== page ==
Incorrect ideas usually reflect a one-sidedness or distorted analysis of a problem, reflecting one or a limited series of factors rather than encompassing the totality of all important factors, their proper weight and their inter-connection. So, the theorists of the Medieval church who insisted that the Sun and the planets revolved around the Earth could point every morning to the dawn and every evening to the sunset. The Earth was the centre of the Universe. Famously, what they could not explain is why Jupiter’s moons revolved around Jupiter or later, more prosaically, why a tall ship disappears gradually beyond the horizon, its tallest mast disappearing last. The theory explained one phenomenon but could not withstand new evidence.
The theory of under-consumption is espoused across a variety of schools of thought, in mainstream economics as well as by some of those describing themselves as either Keynesians or Marxists. It bears the same relation to scientific analysis as the ideas of the Medieval church do to astronomy. This is meant in a strict sense. Under-consumption can be used explain one or more phenomena, but cannot explain an all-encompassing crisis such as the current slump. It does not stand up to the evidence.
In a ‘normal’ or average business cycle downturn it might appear that some combination of household or government spending, or private sector investment or exports start to fall more or less simultaneously and GDP as a whole weakens. (Very often, behind the apparent widespread downturn is the leading role of falling business investment, but that can be set aside here). Some change in fiscal or monetary policy, increased government spending, lower interest rates, or a lower currency and so on may off-set the slump, ‘demand’ recovers and expansion resumes across all sectors of the economy.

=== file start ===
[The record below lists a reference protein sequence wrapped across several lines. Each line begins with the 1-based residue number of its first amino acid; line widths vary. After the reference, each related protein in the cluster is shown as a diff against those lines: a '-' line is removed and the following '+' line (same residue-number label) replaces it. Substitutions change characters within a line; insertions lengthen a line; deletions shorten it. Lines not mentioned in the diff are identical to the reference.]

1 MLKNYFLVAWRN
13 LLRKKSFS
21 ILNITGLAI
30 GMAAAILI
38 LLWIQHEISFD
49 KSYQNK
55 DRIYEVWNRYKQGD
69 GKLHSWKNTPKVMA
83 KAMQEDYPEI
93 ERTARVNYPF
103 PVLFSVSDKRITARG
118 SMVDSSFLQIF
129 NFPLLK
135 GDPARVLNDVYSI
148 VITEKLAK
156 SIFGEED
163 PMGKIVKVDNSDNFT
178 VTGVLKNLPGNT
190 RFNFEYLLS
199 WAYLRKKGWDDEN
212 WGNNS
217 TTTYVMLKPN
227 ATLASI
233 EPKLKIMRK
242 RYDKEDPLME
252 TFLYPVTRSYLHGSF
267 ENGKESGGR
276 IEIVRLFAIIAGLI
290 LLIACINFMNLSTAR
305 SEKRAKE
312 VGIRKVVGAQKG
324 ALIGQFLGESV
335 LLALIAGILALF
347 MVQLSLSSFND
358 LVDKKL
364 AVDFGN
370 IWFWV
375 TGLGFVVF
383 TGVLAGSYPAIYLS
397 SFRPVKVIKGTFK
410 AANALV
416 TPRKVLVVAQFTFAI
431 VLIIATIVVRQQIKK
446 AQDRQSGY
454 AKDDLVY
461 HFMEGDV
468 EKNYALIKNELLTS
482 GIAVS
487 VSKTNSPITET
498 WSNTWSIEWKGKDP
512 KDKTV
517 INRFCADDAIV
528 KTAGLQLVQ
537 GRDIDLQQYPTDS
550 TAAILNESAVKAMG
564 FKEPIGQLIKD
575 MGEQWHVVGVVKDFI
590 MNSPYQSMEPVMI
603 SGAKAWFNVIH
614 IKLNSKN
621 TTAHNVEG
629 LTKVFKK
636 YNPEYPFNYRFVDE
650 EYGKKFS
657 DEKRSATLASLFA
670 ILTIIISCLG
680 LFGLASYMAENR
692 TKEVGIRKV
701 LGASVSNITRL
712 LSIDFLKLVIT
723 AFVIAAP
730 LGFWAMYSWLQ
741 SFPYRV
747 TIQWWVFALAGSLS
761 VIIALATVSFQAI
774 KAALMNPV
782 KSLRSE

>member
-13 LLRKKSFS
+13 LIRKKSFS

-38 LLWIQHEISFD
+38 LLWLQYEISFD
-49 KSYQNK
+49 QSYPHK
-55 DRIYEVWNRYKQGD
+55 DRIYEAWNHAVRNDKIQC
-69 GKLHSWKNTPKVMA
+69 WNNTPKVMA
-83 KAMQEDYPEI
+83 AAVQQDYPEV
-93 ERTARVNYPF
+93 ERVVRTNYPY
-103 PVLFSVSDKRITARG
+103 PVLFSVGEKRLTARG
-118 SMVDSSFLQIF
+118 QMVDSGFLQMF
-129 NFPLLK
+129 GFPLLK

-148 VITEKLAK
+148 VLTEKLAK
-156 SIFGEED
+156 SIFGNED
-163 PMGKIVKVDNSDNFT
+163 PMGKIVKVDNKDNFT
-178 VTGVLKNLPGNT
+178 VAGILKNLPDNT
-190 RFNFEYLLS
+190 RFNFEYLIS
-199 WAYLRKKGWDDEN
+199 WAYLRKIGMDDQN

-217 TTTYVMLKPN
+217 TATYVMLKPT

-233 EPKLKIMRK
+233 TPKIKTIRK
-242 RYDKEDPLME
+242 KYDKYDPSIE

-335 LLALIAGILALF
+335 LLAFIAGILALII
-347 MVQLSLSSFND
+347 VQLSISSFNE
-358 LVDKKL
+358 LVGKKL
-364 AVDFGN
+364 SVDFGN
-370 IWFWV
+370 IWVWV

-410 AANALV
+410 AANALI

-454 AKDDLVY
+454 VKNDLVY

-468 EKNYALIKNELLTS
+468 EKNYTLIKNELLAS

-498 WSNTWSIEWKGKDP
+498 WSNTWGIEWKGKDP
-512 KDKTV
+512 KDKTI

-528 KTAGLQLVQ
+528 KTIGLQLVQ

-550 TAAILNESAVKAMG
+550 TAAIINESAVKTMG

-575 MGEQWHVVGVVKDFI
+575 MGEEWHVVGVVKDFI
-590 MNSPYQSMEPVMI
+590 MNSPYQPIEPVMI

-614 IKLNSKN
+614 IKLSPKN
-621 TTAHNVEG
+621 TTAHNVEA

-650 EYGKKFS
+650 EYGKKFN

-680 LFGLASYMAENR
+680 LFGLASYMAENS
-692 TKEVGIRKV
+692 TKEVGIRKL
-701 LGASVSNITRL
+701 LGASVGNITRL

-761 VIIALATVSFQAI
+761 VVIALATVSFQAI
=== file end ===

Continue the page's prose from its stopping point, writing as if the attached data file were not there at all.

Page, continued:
But under-consumption cannot explain this crisis (or severe downturns in general). This is shown in a stylised account of the current crisis of the British economy using annual data. Fig.1 below shows the level of GDP, Consumption and Investment in real terms from 2007 to 2015. The data table is shown below for clarity.
The pre-recession peak of activity was in 2007. From that point to the low-point of the slump in 2009 GDP fell by £77 billion. Over the same period Consumption fell by £29 billion and Investment fell by £50 billion. Even though Investment is a far smaller component of total expenditure it fell by far more than Consumption. It was an Investment-led slump.
UK Real GDP, Consumption and Investment, £mn
The most recent data to 2015 show GDP has increasd by £124 billion from 2007. Consumption has risen by £92 billion. But Investment has not recovered, being less than £1 billion higher in 2015 than in 2007. Worse, Investment has begun to contract once more in the latest two quarters. Therefore a GDP increase of £124 billion and a Consumption increase of £92 billion has led to zero increase in Investment, which is now declining.
Consumption has risen in the UK economy since the slump. But Investment has not. The theory of under-consumption, with the policy prescription that boosting Consumption will itself lead to a recovery in Investment has been demonstrated as false. The same pattern is true in the US and the Eurozone economies. Consumption is higher but Investment is flat or lower.
This is because private sector Investment is not determined by the level of Consumption but by profitablity. Without a rise in profits, private investment will not rise. Therefore it falls to the public sector to Invest, or wait until the private sector businesses graciously deign to invest once they see fit, perhaps destroying existing factories and offices and jobs first in order to recover profitability.
All theory is supposed to be able to explain the world. The theory of under-consumption cannot explain the world and the actual performance of the most advanced industrialised economies since the crisis. The theory is demonstrably false and should be junked.